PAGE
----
Airline body IATA develops mobile apps for COVID-era travel

Global aviation body IATA is developing a set of mobile apps to help passengers to navigate COVID-19 travel restrictions and securely share test and vaccine certificates with airlines and governments, it said on Monday.

The International Air Transport Association (IATA), which represents many of the world’s major airlines, plans to pilot the Travel Pass platform by year-end and deploy it for Android and Apple iOS phones in the first half of next year.

Airlines are pressing governments to replace traffic-stifling quarantine requirements with systematic COVID-19 testing, with some success.

“Our main priority is to get people travelling again safely,” IATA security chief Nick Careen said. “That means giving governments confidence that systematic COVID-19 testing can work as a replacement for quarantine requirements.”

Passenger health and other data are not stored centrally but authenticated with blockchain, leaving consumers in control of what they share, IATA said.

A new “Contactless Travel” app will combine passport information with test and vaccination certificates received from participating labs. It will also draw on global registries of health requirements and testing and vaccination centres.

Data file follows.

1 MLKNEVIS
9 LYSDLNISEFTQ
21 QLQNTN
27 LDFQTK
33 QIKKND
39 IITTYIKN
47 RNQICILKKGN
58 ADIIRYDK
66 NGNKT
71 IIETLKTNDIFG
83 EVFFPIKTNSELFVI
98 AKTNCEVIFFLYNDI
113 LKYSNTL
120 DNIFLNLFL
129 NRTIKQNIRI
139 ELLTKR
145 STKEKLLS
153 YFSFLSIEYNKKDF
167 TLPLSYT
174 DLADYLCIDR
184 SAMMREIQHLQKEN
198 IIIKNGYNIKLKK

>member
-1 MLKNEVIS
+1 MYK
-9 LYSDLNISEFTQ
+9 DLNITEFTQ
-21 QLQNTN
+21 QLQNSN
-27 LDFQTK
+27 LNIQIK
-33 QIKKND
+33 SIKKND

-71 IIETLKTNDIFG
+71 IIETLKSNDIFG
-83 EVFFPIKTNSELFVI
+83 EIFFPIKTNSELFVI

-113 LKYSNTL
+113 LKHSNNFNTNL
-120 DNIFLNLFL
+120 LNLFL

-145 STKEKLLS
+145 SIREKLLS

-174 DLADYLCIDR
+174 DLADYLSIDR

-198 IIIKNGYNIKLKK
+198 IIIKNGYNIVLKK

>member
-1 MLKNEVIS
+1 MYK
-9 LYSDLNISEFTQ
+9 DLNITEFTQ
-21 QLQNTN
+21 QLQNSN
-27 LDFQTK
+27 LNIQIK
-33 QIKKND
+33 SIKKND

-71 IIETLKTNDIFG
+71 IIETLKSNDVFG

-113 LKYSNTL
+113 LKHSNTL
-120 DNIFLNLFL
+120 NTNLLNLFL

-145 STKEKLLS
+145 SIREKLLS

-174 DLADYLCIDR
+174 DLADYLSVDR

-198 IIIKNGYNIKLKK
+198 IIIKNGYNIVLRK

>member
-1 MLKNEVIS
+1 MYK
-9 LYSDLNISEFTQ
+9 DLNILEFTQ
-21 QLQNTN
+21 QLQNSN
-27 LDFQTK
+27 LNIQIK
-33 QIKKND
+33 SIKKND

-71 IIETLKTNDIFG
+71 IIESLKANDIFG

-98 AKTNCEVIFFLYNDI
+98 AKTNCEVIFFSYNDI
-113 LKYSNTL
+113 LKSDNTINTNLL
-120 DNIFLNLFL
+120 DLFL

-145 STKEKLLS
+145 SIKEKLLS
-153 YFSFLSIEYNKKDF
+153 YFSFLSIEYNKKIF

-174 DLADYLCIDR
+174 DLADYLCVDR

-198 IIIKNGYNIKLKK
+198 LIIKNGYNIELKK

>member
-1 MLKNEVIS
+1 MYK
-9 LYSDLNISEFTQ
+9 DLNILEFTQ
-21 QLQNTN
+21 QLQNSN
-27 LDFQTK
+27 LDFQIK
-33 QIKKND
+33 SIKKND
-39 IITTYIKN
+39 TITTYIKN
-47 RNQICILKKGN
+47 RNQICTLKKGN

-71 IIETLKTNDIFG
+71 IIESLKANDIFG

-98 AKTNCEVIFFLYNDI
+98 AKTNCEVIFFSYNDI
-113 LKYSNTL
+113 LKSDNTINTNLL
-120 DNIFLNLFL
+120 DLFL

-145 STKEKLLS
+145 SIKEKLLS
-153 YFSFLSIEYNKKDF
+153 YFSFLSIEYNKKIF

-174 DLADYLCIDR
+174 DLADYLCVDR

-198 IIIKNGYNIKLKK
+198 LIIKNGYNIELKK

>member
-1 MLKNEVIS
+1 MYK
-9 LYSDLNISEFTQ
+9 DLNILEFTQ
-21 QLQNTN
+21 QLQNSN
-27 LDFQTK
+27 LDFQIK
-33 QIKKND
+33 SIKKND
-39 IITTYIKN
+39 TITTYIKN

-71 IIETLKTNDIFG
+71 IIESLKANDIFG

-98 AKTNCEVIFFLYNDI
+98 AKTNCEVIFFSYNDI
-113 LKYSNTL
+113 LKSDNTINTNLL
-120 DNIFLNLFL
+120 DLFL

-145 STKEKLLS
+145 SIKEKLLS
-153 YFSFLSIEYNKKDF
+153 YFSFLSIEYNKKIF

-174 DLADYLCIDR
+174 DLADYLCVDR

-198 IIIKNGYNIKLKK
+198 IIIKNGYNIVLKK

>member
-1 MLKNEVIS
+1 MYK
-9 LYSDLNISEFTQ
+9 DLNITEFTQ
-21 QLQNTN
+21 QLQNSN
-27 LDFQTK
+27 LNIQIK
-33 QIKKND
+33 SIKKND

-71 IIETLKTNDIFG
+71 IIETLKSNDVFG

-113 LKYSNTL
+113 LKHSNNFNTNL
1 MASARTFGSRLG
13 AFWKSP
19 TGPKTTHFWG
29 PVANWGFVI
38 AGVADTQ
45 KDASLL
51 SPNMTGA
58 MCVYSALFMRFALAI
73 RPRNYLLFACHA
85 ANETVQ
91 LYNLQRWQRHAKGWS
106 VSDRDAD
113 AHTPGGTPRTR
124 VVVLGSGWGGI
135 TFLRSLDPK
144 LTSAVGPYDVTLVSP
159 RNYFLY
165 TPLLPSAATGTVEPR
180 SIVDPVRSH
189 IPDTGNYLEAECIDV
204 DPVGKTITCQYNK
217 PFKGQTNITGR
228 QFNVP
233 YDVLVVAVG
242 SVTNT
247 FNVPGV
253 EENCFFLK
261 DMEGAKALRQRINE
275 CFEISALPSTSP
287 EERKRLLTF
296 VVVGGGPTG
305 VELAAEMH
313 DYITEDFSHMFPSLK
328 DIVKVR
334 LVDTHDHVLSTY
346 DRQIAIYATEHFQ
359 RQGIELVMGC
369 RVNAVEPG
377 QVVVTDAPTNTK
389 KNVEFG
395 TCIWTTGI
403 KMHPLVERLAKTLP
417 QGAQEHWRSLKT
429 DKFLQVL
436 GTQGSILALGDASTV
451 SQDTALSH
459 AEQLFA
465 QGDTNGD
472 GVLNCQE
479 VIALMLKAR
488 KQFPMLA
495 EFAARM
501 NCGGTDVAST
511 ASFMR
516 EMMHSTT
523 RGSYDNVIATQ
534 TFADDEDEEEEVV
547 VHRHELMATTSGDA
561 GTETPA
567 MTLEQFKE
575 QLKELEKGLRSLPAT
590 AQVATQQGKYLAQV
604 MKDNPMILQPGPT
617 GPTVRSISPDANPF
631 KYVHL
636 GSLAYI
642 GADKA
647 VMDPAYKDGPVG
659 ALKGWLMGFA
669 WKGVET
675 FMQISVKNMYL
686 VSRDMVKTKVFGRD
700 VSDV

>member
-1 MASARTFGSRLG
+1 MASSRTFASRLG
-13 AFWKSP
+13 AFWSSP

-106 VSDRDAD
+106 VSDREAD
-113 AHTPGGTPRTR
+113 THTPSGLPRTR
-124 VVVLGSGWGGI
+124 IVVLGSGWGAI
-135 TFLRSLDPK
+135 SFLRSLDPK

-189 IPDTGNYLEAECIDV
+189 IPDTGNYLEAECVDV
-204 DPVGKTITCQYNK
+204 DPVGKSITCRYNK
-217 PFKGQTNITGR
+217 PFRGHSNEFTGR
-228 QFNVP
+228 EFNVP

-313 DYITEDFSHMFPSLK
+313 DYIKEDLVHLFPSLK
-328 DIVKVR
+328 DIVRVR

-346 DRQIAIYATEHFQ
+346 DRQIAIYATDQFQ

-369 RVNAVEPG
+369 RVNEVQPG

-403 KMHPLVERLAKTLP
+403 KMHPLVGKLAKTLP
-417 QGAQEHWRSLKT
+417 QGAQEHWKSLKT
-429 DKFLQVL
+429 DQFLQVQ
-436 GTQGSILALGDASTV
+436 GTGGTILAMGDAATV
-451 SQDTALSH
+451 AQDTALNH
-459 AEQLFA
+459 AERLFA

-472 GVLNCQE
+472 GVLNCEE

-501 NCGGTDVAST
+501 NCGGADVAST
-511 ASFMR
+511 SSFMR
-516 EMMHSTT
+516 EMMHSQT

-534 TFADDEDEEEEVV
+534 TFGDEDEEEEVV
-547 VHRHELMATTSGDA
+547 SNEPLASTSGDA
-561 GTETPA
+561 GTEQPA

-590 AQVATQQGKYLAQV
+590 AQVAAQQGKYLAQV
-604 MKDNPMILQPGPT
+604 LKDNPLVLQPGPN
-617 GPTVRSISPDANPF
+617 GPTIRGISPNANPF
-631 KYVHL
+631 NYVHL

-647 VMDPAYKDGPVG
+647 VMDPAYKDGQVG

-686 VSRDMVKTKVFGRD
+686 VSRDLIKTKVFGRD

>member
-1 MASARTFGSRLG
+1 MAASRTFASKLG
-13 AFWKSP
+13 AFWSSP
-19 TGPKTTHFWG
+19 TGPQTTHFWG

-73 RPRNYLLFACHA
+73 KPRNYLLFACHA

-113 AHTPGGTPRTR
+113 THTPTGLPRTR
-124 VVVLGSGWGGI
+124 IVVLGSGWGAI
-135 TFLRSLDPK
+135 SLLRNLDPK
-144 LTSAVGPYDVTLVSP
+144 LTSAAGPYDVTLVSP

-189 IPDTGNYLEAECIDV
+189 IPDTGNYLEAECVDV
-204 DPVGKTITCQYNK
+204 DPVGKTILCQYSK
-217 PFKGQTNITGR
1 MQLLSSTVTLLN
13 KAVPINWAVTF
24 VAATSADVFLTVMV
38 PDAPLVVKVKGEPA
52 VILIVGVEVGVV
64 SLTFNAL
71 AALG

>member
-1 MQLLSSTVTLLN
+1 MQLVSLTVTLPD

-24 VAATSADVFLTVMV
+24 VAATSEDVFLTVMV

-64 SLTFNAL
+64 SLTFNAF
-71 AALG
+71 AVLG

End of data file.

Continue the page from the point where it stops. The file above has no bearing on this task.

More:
The platform is built on open source standards to help interoperability with existing systems including its member airlines’ own customer apps, IATA said.

Similar articles

  • Ireland’s Ryanair aims to hire 5,000 new staff

    Ireland’s Ryanair aims to hire 5,000 new staff

    Irish airline Ryanair said on Thursday that it’s planning to create 5,000 jobs over the next five years as part of its recovery from the shock of the coronavirus pandemic, AP reported. The additional pilots, cabin crew and engineers will mean that the company will have more than recouped the 3,000 jobs it got rid of at the start of the pandemic last year. CEO Michael O’Leary said the carrier has been snapping up slots that have been vacated by airlines that have either collapsed or retrenched over the past 18 months or so.

    53
  • US passes $10bn high speed rails bill

    US passes $10bn high speed rails bill

    US House of Representatives will vote next week on new legislation that envisages some $10 billion in government help for high-speed-rail corridors. The House Transportation and Infrastructure proposal also includes another 10 billion dollars to support mobility for low-income Americans, including establishing new transit routes and funding for a fare-free service. The money is expected to be part of a $3.5 trillion government spending bill, Reuters reported.

    66
  • Australia sells Sydney Airport for $17.4bn

    Australia sells Sydney Airport for $17.4bn

    Australia holds talks with strategic investors in a bid to sell its biggest airport. The expected value of the transaction for the Sydney Airport is some 17.4 billion dollars, Reuters reported. The buyer is an infrastructure investor group which won permission to conduct due diligence after depositing weetening its takeover offer.

    75